The “Hunger Games” sequel and animated family film “Frozen” — coming in No. 2 — are turning in the best Thanksgiving performances of all time.
Holiday moviegoers remained ravenous for The Hunger Games: Catching Fire on Friday, putting the sequel on course to score one of the best second weekends in the history of the film business, not accounting for inflation.
The Lionsgate pic grossed $31.3 million from 4,163 theaters for a domestic total of $253.3 million and stunning global haul of $482.3 million. If traffic holds at these levels, Catching Fire is poised to gross $110 million-plus for the five-day Thanksgiving stretch (Wednesday-Sunday) and $75 million-plus for the weekend itself in North America.
Costing $130 million to produce, Catching Fire could edge out Avatar ($75.6 million) and The Dark Knight ($75.2 million) to boast the top second weekend (three-day) on record after The Avengers ($103.1 million).
Disney’s 3D animated entry Frozen, opening Wednesday, also continued to soar, grossing $26.9 million from 3,742 locations for a three-day domestic total of $53.5 million and projected five-day debut in the $93 million range.
Loosely based on Hans Christian Andersen’s classic fairy tale The Snow Queen, Frozen — earning a coveted A+ CinemaScore — tells the story of a fearless princess (Kristen Bell) who sets off on an epic journey to find her sister, whose icy powers have caused an eternal winter. Last weekend, the 3D pic, costing $150 million to make, did big business when it played exclusively at Disney’s El Capitan Theatre in Hollywood.
Between them, Frozen and Catching Fire are serving up a record-breaking Thanksgiving. Frozen is poised to score the top holiday debut of all time, eclipsing the $80.1 million five-day debut of Pixar’s Toy Story 2 in 1999. It’s also destined to score the top opening for a Disney Animation Studios title, besting the $68.7 million debut of Tangled over Thanksgiving in 2010.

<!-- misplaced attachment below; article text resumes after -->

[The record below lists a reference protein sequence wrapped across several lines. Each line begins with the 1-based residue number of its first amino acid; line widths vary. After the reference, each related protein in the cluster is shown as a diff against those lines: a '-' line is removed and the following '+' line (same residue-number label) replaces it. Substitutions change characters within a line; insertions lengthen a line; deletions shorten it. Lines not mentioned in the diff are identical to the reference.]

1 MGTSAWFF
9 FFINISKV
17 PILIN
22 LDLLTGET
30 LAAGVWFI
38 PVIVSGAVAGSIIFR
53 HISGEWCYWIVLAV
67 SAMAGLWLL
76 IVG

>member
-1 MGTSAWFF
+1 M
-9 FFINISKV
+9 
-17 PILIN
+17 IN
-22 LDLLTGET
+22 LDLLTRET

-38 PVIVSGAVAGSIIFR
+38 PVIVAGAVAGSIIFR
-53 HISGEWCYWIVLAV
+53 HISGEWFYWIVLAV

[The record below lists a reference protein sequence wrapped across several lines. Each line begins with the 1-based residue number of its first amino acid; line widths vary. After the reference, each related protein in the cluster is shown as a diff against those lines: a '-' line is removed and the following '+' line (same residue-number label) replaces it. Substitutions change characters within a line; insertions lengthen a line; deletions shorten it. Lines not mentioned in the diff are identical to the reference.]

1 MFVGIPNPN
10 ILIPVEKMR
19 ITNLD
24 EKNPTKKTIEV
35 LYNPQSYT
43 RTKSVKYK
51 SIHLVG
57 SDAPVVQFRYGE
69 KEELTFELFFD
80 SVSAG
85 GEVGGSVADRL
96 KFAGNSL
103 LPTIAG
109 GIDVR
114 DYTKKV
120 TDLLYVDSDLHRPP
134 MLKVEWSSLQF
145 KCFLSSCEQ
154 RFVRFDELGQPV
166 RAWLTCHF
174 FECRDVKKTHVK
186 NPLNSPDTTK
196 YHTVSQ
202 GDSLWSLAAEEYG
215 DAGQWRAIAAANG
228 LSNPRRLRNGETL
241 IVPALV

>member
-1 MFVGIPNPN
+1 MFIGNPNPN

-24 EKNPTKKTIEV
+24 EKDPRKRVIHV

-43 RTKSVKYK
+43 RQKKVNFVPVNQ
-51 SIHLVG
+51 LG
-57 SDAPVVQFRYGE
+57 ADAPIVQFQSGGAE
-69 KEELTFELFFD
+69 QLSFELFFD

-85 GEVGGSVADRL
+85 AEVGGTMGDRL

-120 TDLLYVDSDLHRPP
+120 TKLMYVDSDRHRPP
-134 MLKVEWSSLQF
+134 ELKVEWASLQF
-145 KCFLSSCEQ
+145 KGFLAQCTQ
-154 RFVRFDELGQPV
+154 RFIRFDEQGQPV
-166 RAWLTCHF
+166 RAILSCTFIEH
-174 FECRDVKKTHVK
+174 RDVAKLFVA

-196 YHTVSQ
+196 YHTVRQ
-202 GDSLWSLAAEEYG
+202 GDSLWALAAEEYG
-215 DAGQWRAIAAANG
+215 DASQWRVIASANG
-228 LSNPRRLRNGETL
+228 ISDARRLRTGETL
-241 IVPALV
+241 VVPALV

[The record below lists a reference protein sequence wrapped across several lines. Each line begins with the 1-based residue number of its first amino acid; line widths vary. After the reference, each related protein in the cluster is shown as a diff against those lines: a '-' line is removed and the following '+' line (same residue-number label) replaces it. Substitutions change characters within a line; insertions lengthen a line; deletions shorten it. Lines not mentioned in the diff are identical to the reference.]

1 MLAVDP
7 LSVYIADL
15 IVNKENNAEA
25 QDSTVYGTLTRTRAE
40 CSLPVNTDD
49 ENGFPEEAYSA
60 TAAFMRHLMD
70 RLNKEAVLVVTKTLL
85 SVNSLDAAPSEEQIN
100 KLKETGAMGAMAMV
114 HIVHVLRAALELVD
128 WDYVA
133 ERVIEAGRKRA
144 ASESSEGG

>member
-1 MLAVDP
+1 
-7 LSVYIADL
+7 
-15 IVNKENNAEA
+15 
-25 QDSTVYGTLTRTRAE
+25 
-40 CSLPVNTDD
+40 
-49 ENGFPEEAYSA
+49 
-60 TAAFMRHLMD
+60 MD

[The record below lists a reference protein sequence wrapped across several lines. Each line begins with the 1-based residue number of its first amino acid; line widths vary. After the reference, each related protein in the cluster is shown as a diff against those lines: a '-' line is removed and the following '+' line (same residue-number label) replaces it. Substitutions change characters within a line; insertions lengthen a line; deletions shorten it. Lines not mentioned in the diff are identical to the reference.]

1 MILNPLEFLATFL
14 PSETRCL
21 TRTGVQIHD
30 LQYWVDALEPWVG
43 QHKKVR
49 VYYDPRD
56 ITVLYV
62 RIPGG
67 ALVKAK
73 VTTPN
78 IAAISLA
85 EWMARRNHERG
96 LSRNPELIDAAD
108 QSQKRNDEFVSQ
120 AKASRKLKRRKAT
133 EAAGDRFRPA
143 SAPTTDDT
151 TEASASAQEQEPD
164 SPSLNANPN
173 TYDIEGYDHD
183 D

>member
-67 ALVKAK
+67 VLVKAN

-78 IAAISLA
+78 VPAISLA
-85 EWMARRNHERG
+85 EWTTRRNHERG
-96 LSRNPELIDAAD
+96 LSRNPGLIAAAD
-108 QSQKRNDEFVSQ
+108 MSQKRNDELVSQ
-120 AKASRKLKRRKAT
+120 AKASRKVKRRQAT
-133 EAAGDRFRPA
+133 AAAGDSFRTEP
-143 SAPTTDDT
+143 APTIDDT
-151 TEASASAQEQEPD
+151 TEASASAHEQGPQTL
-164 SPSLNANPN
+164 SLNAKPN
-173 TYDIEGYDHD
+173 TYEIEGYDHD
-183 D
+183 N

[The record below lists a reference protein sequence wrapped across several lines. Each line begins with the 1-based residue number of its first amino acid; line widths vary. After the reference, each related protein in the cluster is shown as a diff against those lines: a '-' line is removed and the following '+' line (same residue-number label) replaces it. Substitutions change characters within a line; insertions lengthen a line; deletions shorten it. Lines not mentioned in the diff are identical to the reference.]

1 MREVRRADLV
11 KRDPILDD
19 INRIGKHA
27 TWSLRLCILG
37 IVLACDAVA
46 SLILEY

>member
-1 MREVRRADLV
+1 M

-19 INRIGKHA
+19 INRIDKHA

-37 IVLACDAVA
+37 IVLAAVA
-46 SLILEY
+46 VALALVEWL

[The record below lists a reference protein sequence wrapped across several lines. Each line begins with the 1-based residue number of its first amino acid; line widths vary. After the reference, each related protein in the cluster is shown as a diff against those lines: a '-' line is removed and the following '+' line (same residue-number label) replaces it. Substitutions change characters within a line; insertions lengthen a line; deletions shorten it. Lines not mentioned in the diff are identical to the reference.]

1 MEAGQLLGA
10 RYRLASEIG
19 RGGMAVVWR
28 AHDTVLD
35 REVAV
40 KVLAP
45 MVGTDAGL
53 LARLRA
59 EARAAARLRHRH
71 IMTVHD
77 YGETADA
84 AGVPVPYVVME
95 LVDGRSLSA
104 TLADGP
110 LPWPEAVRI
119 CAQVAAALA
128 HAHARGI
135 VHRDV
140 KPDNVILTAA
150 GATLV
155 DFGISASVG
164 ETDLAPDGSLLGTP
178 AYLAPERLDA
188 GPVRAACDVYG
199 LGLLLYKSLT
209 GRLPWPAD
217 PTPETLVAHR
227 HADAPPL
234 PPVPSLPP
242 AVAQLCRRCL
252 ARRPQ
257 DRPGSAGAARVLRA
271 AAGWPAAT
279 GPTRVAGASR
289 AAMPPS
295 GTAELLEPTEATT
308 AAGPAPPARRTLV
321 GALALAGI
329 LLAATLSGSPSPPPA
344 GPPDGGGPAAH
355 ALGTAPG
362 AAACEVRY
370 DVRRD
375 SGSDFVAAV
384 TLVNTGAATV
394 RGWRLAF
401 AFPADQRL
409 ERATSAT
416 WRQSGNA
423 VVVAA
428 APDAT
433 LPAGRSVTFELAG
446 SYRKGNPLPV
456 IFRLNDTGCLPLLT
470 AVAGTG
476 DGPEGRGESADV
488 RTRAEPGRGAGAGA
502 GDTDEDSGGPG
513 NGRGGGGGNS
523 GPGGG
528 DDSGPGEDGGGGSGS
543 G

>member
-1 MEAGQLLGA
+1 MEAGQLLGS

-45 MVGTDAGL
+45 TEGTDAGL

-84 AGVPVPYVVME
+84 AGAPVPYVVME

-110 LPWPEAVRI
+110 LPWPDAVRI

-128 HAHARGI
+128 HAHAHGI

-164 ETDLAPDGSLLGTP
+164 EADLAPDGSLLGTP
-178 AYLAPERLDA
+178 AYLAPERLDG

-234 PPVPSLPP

Catching Fire, now in its second weekend, will mark the top-grossing Thanksgiving film of any movie, topping previous record-holder Harry Potter and the Sorcerer’s Stone ($82.4 million). It also nabbed the best gross ever for Thanksgiving day — $14.9 million from 4,163 theaters — besting the $13.1 million earned by Toy Story 2.
Tag: Box Office
Ravenous moviegoers propelled Lionsgate’s sequel The Hunger Games: Catching Fire to a $307.7 million global opening, easily outpacing the first film’s $211.8 million debut in March 2012.
In North America, Catching Fire scored the top November opening of all time with $161.1 million, slaying the record set by fellow YA film adaptation The Twilight Saga: New Moon ($142.8) and marking the fourth-biggest opening of all time after The Avengers ($207.4 million), Iron Man 3 ($174.1 million) and the final Harry Potter film ($169.2 million). Catching Fire enjoys the distinction of toppling The Dark Knight Rises ($160.9 million).
Catching Fire is already a much bigger player overseas than the first film, launching to $146.6 million from 65 markets. (The tally includes grosses from Brazil, where the film opened last weekend.) It’s doing double the business of Hunger Games overall, and even more in key markets, such as Russia, where it was up 64 percent.
Producer Nina Jacobson said Lionsgate has been much more aggressive internationally in marketing the film, culminating with a whirlwind premiere tour last week. “They really shifted the orientation to a global orientation. I’m incredibly thrilled with the domestic numbers, but I think we are all really excited to see the international plan paying off,” she said.
Hunger Games topped out at $408 million domestically and $283.2 million internationally for a global total of $691.2 million; Catching Fire is expected to do substantially more, particularly offshore.
The sequel, earning an A CinemaScore, is reaching a broader audience than Hunger Games did, with males making up 12 percent more of the domestic audience, or 41 percent. Catching Fire also played evenly in terms of age, with 50 percent under the age of 25 and 50 percent over.
Directed by Francis Lawrence, the sequel returns Jennifer Lawrence, Josh Hutcherson and Liam Hemsworth in the lead roles. Woody Harrelson, Donald Sutherland, Stanley Tucci, Elizabeth Banks, Lenny Kravitz, Philip Seymour Hoffman, Jeffrey Wright, Sam Claflin and Jena Malone also star.